Additionally, education equips people to bounce back more quickly after disasters occur, he explains. The studies demonstrate that those with more education are at lower risk for mortality and malarial infection and tend to recover more rapidly from traumatic stress. They are also less prone to adopting coping strategies that reduce human capital investment, like taking their children out of school.
As leaders try to hammer out a global climate deal at the COP-20 in Lima this week and COP-21 in Paris next year, they will debate how billions of dollars in adaptation financing should be allocated in the coming decades. Directing funding mostly towards place-specific infrastructure, as many observers expect them to, would be a mistake, Butz says.
“Our data suggests that some substantial part of that should instead be redirected to investment in human capital through schooling and through health, which moves wherever people move and is shown to increase their resilience and increase their capacity to react.”
“When you turn on the tap in any community in Israel, water will always flow. That’s not the case in Palestine, and it’s not always the case in Jordan either,” says Gidon Bromberg, Israeli director of EcoPeace Middle East, in this week’s podcast.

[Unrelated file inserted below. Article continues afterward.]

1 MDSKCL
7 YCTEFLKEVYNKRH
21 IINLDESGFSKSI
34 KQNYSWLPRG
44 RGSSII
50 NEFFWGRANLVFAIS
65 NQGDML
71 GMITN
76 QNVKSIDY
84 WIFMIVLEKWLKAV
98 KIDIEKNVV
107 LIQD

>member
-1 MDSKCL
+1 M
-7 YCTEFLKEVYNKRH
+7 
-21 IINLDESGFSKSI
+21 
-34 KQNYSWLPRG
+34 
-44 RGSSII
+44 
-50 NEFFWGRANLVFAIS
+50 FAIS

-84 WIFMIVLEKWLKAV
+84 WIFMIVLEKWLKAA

Water-related disparities, including quality and quantity, lurk behind many of the seemingly intractable conflicts in the Middle East. EcoPeace Middle East, which Bromberg says is the only organization jointly run by Palestinians, Jordanians, and Israelis, strives to advance peace along the Jordan River by bringing communities together around their shared water resource.
Convincing opposing leaders to work together can be difficult, he says, but a combination of top-down research and advocacy and bottom-up community engagement can create political will for change.
“Anywhere in the world – and certainly in the Middle East – no one survives without water,” Bromberg says. “So working together on water speaks to the self-interest of each side. It’s effective when we advance mutual interest and there’s mutual gain.”
Some of the organization’s successes include the implementation of sewage treatment facilities, environmental education initiatives, and the release of fresh water into the river. In the Palestinian village of Battir, joint efforts by Israelis and Palestinians prevented the construction of an Israeli separation barrier that threatened a historic area, which later became a UNESCO World Heritage site.
At the grassroots level, the Good Water Neighbors initiative promotes transboundary environmental stewardship and facilitates direct interaction between youth, adults, and government officials from 28 communities across the region. EcoPeace hopes to build on these efforts by partnering with Sister Cities International and Citizen Diplomacy Initiatives to link communities in the Middle East with counterparts in the United States.
Building trust around water is just the beginning, says Bromberg. “There’s no limitation as to where that trust can take you.”
Whatever the pretext, people-to-people interaction is critical for peacebuilding, he says.
“It’s that bottom-up effort that creates the absolutely necessary constituencies – in your communities, in our communities – to get to that signing ceremony, to get to the peace that we all so desperately desire.”